Whether you're a beginner gardener or just new to raised garden design projects, it takes time to develop those green thumbs. But many gardeners resort to deep raised garden beds as the perfect solutions for plant problems and vegetable gardens.
Because a raised bed garden sits above the natural terrain and can be filled with any soil, they are brilliant at letting your plants and vegetable thrive. By lifting roots above poor soil, plants and vegetables have the chance to blossom.
But the question many people ask is, ‘how deep should a raised garden bed be?'
Well, we've got some expert gardening tips for you, so carry on reading.
How deep does a raised bed need to be?
A raised garden bed doesn't have to be majorly deep to do its job. 8 to 12 inches is usually enough for your plants and vegetables to thrive. But in reality, how deep raised garden beds need to depend on a few factors.
For example, you might have a problem with drainage or plants that need drier topsoil. In this case, you may need a deep garden bed filled with more porous soil.
Minimum soil depths for shrubs and vegetables
When considering how deep a raised garden bed should be, you can look online for charts explaining what root depth certain plants and vegetables need to grow. For example, tomatoes grow best with raised bed soil, usually about 23 to 26 inches of soil (60 to 90cm).
In contrast, if your raised bed is no more than about a foot high, then your roots will only extend to about a foot high. A fact that means your growing vegetables may be stunted. But you might still find yourself growing substantial tomato plants.
Can raised garden beds be too deep?
Like I said, optimum raised garden beds usually sit at around eight to 12 inches deep. But that doesn't mean they can't be taller. You can create a deeper raised garden bed if you have mobility issues or poorly draining soil. Simply back-fill your deep raised garden bed with properly draining and porous garden soil.
People with mobility issues often wonder how deep is too deep. Even in this case, figuring out how deep a raised garden bed should be is easy. Go ahead and make your raised garden bed waist or thigh height if you have problems kneeling or bending down.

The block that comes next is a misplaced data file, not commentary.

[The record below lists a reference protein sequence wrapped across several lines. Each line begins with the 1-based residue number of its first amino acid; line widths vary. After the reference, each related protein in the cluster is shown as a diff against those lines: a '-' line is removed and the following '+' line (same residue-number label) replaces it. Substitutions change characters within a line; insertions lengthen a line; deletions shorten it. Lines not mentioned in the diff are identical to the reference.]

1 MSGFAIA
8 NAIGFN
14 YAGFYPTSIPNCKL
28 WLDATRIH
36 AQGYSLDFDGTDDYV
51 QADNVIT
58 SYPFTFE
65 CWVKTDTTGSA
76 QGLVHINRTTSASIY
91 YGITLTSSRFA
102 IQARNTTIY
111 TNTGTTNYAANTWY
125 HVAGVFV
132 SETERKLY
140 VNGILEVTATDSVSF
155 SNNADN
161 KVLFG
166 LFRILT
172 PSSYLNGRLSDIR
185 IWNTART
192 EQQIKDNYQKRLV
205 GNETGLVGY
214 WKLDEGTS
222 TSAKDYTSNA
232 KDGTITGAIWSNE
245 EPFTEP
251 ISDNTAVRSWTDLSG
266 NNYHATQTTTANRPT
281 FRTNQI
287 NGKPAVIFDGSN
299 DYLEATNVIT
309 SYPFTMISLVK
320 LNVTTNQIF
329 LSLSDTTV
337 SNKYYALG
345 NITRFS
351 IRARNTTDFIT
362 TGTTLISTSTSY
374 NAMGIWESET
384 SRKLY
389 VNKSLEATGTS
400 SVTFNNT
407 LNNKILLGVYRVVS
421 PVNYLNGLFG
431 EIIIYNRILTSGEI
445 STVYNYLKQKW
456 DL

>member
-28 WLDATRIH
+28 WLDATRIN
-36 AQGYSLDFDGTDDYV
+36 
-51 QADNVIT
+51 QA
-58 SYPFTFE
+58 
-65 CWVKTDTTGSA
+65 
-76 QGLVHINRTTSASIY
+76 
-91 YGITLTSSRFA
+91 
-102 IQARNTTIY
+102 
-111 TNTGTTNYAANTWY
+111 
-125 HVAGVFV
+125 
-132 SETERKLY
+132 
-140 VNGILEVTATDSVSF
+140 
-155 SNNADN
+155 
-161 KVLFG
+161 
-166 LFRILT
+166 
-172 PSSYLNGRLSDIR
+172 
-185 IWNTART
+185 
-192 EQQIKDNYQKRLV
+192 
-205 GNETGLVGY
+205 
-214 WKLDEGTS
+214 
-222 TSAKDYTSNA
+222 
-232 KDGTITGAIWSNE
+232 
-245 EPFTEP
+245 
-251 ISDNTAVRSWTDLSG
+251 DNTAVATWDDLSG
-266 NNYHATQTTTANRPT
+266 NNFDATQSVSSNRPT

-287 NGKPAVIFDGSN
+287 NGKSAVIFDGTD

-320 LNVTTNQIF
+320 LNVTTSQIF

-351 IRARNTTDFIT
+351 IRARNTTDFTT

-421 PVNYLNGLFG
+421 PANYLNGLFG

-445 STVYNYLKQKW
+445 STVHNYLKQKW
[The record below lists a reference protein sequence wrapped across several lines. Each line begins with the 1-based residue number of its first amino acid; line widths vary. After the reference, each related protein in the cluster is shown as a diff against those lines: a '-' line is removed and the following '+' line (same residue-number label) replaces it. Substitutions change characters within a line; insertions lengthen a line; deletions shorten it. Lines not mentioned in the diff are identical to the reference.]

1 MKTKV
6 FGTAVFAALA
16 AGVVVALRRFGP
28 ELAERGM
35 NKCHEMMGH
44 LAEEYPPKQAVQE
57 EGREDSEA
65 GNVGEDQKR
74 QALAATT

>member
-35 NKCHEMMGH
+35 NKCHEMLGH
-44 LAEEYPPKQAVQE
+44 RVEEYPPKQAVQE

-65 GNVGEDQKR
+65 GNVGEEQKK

These extra deep raised garden beds give you easy access, plus plenty of room for deep roots to grow. But remember, extra deep raised garden beds can be costly to build and fill.
Best height for raised garden beds
When you're working out the best height for raised garden beds, you should have a raised garden bed plan in mind. Ask yourself;
- Do you have mobility issues that make it difficult for you to bend or kneel?
- Do you plan on growing plants that require a shallow or deep raised bed?
For example, if you're growing beans or lettuce that do well with less space, you'll need a much shallower space. About four inches (10 cm) should suffice. You can also try out a vertical raised garden bed with ‘shelves' that are about seven inches (18cm) deep.
These shallow raised garden beds are perfect for herbs, baby kale, and lettuces. But as shallower beds have less soil and tend to dry out quicker, remember to water them plenty.
What do you put in the bottom of a raised garden bed?
The bottom of your deep-raised garden bed can be filled with several organic materials.
Some of these materials include;
- Yard waste
- Wood chips
- Grass clippings
- Sticks and twigs
- Composted leaves
You can then place a suitable weed barrier on these materials. This barrier will keep out lawn grasses, especially bermudagrass, and weeds out of the bed.
Cardboard or any suitable weed barrier material will also do great over this organic material. You can then weigh it down with pegs or a few bricks. Then install a weed barrier in-between the edging and the soil for complete protection.
Next, add your good soil or growing medium before planting your vegetables or rich soil. These are cheaper options for extra deep vegetable beds.
Should raised garden beds have bottoms?
Budding gardeners shouldn't only ask, ‘how deep should a raised garden bed be?' They also need to know if their raised garden bed needs a bottom. Generally, even a deep raised garden bed has nothing on the bottom or the top of it. Raised garden beds are just a frame.
If your raised garden bed is sitting on the ground in ideal circumstances, you shouldn't need anything at the bottom. On these occasions, letting the existing soil meld with your raised bed's soil will improve the deeper roots' growth of your vegetable plants.
But there are times when you may want to add a bottom to your raised garden bed, such as when your plants need protection.
You can use soft or hard bottoms in your raised garden beds, such as;
- Hardware cloth such as wire mesh or a screen
- Weed fabric to stop weeds from sprouting without affecting drainage
- Cardboard and old newspaper (another form of weed protector)
Drainage for a raised garden bed
If you plan on using a bottom on your raised garden bed, remember to factor in drainage. Keeping poor drainage away is possible by placing this hard bottom in your deep raised garden bed. In addition, hard bottoms create extra drainage underneath the soil, essential for thriving plants.
When moisture stress sets in, your veggie plant's roots (especially the delicate ones) are susceptible to root rot, damage, or death. Use rocks for your deep raised garden bed to let the excess water drain away from your plant's roots. Otherwise, the soil can eventually settle and become compacted.